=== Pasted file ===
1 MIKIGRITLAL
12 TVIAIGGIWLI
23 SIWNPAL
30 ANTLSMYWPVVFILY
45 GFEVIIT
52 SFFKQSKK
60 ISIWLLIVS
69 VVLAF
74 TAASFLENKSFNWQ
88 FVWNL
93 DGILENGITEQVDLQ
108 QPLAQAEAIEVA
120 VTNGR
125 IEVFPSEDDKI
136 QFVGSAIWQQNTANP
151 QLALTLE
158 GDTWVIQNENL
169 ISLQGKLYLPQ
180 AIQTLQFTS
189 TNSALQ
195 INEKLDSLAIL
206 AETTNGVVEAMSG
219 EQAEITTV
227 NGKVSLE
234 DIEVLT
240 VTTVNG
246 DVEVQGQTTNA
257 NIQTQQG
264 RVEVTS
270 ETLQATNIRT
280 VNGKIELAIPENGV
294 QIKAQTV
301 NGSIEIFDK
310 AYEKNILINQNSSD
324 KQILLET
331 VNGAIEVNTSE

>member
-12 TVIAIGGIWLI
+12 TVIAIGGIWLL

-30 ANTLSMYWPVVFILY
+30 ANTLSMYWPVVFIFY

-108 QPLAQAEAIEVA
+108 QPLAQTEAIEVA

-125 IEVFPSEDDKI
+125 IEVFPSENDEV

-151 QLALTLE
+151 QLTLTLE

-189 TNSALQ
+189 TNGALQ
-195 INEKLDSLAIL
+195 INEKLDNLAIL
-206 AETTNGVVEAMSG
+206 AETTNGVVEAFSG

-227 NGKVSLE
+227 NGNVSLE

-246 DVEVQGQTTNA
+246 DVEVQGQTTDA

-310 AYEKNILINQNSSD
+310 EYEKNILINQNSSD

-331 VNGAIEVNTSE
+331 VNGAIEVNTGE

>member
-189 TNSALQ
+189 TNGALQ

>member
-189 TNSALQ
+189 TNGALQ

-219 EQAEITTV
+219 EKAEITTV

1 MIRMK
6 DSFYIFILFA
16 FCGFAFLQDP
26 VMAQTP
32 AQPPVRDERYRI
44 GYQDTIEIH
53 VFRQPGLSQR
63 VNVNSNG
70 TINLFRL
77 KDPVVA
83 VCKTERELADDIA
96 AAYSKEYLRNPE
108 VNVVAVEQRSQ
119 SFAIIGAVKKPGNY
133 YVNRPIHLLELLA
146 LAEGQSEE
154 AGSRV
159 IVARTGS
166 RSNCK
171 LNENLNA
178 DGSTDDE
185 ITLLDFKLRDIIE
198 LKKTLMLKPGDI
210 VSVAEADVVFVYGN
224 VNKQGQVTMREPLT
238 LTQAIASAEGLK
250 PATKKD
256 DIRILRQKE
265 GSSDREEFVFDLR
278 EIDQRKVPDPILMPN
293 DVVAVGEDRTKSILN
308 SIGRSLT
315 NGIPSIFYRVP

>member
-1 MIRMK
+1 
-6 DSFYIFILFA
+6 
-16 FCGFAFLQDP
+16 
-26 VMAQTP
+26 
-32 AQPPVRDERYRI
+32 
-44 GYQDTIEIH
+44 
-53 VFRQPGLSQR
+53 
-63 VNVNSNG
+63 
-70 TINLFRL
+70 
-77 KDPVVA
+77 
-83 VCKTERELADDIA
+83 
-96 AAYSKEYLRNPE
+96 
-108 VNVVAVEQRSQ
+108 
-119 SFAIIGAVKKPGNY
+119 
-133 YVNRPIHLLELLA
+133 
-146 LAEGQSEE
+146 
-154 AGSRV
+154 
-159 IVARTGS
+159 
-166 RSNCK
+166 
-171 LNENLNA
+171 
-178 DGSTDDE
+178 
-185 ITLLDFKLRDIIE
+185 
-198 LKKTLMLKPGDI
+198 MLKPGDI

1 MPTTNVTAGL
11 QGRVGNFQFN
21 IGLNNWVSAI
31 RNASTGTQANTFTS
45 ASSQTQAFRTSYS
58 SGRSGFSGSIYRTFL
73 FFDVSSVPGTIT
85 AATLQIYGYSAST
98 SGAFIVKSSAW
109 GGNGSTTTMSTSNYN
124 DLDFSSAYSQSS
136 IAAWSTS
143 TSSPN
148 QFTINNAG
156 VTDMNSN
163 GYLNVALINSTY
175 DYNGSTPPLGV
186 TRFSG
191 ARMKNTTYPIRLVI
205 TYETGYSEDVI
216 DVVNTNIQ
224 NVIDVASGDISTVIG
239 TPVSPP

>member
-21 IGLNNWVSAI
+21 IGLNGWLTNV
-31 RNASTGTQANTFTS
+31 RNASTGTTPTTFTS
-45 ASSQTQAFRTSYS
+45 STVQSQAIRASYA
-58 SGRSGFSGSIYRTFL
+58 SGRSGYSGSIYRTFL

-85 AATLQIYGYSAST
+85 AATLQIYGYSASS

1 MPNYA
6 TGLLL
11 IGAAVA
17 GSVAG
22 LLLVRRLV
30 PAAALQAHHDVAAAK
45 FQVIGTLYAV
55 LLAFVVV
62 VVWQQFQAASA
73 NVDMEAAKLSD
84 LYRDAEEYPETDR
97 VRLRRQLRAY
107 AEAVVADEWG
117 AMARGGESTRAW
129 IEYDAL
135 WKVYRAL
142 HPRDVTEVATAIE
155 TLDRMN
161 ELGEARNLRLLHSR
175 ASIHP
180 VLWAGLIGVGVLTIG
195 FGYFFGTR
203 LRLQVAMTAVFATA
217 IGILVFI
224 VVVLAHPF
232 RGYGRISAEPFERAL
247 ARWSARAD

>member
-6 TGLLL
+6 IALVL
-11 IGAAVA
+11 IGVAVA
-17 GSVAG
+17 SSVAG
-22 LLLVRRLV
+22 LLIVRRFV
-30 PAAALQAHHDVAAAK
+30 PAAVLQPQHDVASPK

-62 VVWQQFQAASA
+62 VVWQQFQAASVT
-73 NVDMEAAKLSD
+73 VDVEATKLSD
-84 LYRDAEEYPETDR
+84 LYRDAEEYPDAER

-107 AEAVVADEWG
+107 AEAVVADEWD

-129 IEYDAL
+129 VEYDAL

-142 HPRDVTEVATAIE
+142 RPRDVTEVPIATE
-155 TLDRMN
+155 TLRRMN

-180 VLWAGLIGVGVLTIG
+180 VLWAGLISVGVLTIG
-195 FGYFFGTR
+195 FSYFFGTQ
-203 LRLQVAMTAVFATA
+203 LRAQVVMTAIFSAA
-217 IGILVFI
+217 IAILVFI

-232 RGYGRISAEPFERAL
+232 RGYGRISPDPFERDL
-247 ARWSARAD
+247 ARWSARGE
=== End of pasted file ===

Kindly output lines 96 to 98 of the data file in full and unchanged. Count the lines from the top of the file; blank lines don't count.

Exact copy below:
250 PATKKD
256 DIRILRQKE
265 GSSDREEFVFDLR